Dr. Karim Sirgi, MD, MBA, FCAP, Managing Partner and CEO, LambdaX3 International recently wrote the below post on LinkedIn. Karim has kindly agreed to allow me to repost it here to share outside LinkedIn – including our loyal patient following. I wanted to share it here because I think nearly every pathologist can empathize with the questions and cliché jokes and comments. In truth, many of us, myself included, do very few autopsies, yet, that is a common perception among the public and the patient public. For patient’s who have chronic medical conditions necessitating biopsies or for patients with cancer, they may know otherwise, but the stereotypes remain and I think it pathology as a specialty can’t seem to get out if this “casting” that fills up television and large screen Hollywood productions. Even Concussion, with a lot of fanfare, and I think well done in terms of what an autopsy pathologist does, didn’t last long in theatres and was overshadowed a bit with the Oscar fallout about no African-American actors being nominated, as in this movie.
I use to have an attending in training who actually called the autopsy, the “awfultopsy”, as in “awfultopsies are not that bad if you only have to do one every other year” which I think was his goal in practice. Sometimes the autopsy pathologist would be out and others would cover if there happened to be a case so many of my attendings did not have this as part of their routine practice. And, increasingly, the number of hospital deaths and hospital autopsies has been on the decline for decades, for better or for worse. Advanced pre-mortem imaging, lack of reimbursement, and I think, lack of physicians obtaining consent for autopsies has contributed to the decline. The point is, unless you have this skill set in a setting that provides for this service, chances are your pathologist contributes less than 5% of his/her practice to autopsies. Yet, Quincy and CSI and Law & Order portray an exceptional group of physicians with tremendous abilities and knowledge and skill outside this practice in a different light.
Perhaps as we begin to further understand that diseases and tumors that affect our patients are going to be increasingly categorized by genomics and proteomics, with corresponding companion diagnostics and therapies, squarely in the pathologists’ domain, we won’t be viewed as working in dark rooms, detached from patients and their families.
But it will be up to pathology and pathologists to make that happen and share with the patient public what our specialty does across a wide range of sub-specialties, just not the stereotypical one.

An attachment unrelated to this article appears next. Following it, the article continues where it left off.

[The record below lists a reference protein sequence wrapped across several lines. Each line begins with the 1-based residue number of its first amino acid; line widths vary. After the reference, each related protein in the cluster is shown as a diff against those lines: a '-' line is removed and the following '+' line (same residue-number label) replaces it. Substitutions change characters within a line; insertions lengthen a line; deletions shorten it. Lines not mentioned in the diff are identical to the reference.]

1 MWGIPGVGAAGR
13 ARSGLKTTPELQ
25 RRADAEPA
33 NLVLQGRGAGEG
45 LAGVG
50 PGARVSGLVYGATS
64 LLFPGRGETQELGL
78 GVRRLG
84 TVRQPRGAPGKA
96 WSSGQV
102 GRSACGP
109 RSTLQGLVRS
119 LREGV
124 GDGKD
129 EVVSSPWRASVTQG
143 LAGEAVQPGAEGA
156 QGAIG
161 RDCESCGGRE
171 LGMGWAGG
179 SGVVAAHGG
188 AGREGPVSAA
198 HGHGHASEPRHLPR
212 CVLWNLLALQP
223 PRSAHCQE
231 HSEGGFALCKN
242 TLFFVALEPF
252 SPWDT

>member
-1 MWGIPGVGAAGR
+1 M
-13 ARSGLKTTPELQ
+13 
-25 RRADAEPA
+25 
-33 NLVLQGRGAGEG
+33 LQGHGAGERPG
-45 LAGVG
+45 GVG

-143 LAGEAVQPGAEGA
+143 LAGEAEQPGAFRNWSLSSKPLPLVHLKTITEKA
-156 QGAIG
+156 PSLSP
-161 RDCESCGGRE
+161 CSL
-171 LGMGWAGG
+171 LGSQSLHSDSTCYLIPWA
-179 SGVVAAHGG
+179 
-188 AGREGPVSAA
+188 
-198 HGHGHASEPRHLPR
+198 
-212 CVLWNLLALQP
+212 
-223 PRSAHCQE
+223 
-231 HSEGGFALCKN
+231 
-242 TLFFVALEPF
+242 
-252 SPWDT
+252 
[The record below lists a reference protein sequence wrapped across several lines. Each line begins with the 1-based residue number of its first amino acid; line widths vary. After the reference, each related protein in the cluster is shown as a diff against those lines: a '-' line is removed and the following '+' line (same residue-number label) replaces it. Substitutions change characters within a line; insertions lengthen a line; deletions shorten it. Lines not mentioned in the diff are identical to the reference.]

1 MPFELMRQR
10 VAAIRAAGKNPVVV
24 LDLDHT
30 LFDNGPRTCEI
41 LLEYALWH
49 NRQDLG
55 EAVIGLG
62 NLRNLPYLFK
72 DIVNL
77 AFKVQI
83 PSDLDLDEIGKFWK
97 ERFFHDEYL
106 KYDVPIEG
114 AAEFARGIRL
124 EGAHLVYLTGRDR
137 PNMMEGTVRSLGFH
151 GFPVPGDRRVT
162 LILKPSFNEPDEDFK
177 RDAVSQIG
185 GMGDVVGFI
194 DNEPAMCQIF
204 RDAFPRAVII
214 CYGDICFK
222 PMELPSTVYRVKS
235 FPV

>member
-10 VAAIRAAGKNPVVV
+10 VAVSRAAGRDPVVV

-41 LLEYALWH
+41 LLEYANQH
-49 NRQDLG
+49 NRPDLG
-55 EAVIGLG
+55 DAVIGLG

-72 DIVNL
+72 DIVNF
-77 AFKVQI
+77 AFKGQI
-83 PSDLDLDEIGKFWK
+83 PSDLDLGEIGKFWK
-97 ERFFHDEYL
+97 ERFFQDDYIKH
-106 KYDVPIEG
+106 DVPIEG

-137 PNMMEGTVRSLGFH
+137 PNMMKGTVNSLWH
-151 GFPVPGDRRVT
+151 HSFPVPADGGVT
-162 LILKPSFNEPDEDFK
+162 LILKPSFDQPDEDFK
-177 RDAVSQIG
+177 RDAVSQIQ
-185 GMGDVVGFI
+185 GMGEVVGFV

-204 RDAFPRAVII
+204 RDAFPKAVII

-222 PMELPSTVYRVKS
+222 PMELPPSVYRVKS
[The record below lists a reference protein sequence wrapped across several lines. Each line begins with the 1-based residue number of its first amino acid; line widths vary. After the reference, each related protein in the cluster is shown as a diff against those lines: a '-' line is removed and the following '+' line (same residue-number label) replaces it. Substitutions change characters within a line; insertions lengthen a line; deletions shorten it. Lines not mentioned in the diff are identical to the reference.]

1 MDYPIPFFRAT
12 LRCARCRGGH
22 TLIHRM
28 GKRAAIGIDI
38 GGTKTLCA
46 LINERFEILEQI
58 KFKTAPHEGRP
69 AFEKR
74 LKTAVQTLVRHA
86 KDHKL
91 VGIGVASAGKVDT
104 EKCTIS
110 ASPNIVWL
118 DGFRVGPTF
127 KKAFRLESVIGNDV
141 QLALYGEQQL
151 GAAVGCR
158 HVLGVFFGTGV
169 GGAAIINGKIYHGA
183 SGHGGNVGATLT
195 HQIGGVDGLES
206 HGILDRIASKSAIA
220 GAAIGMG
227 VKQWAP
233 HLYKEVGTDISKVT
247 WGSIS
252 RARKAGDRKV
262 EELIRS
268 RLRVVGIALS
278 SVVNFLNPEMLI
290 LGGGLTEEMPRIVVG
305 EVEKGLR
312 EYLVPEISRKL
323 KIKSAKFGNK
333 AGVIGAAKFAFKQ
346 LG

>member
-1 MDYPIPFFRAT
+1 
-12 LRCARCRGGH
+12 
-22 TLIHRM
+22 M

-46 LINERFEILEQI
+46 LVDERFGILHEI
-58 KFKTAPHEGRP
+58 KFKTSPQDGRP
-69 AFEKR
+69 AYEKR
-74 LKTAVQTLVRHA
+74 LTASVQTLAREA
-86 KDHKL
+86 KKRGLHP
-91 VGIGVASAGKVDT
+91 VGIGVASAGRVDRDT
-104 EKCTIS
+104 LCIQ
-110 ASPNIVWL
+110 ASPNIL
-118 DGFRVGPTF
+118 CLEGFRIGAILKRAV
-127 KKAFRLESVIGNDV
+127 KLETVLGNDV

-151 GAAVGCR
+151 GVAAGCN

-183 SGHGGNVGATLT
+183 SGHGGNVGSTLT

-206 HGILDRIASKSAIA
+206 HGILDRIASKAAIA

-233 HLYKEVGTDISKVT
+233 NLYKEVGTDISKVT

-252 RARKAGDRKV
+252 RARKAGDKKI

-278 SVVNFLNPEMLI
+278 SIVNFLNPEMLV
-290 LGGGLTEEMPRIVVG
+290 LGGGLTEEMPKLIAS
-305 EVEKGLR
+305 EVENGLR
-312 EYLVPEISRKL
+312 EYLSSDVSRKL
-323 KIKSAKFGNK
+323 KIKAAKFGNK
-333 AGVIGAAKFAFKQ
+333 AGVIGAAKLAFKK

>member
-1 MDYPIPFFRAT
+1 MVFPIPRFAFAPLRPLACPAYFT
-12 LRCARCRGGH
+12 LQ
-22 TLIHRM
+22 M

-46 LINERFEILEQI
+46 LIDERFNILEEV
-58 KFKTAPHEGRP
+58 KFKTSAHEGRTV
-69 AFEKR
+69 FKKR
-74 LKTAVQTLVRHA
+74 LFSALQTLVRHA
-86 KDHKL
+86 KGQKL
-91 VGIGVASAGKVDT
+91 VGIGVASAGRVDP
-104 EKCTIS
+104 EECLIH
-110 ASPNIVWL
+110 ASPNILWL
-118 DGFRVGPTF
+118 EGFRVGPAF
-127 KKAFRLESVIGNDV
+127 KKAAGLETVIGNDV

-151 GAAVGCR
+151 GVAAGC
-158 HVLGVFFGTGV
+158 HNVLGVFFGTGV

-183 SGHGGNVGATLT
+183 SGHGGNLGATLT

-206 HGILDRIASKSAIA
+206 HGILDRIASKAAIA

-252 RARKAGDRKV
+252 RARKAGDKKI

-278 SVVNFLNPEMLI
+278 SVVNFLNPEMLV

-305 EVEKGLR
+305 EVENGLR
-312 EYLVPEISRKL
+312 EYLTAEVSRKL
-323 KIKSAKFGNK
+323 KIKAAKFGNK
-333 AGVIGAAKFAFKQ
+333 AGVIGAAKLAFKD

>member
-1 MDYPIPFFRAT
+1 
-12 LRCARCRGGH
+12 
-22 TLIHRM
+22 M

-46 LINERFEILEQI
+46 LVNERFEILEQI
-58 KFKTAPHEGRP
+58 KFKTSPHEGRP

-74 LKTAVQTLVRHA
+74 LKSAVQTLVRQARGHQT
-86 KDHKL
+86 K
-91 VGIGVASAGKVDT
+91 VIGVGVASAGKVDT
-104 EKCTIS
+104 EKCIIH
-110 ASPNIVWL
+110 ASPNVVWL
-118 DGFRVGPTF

Perhaps some day when someone asks “What do you do for a living?” I can respond with “I am a computational pathologist”. The follow up would include telling them our specialty aggregates and mines large volumes of data and images and outcomes information with elaborate information systems and images and algorithms to insure they receive the most appropriate, least toxic therapy.
Then, maybe, there will be some other clichés about data mining and computing and direct patient care we can replace for the older clichés.
“What do you do for a living?” people ask me. This is a simple question that merits a simple answer. Most people can summarize their trade with one word, and the inquiring party immediately understands what is meant by the answer. Nobody has doubts as to what a carpenter, ironsmith, builder, bus driver, airplane pilot, soldier, or attorney do for a living. Even cardiologist, neurologist, pediatrician, or orthopedist, to name a few of the medical specialties, are well understood by the general public.
For me, the situation is quite different: I am a pathologist, you see. I just know what goes through your mind when I announce my specialty, having experienced so many times the blank stare (sometimes, horrified look) on your face or one of many possible (not always) polite responses: The blank stare denotes of course the fact that you have absolutely no clue of what it is I do; cliché responses vary along the lines of “Oh, dead people, I understand”, or “I hope I never end up on your table”, or “you don’t have to worry about keeping your patients alive; it is already too late by the time you get them”, or “I bet you never hear complaints from your patients, winking, smiling, laughing.” During my 25 plus years of career, I think I have heard it all.
I cannot blame lay people for only being familiar with aspects of my medical specialty that represents less than 0.5% of most pathologists’ daily activities. It is, after all, how Hollywood portrays pathologists in movies and TV series: Socially awkward physicians (often poorly shaved, dirty, drunk, or a combination of all of the above) who feel more at ease working with (and talking to) cadavers. Obviously, the film industry has not bothered to meet the hundreds of forensic pathologists around the country who work with modern tools of science and technology to solve the thousands of unexplained deaths that occur in civilian, military and criminal cases. The entire justice system would crumble in our country if it were not for the unsung work of these dedicated forensic pathologists, and their teams of scientists. I have had the privilege of knowing and working with many of them, and I still have to find one even remotely suggestive of the characters portrayed by Hollywood.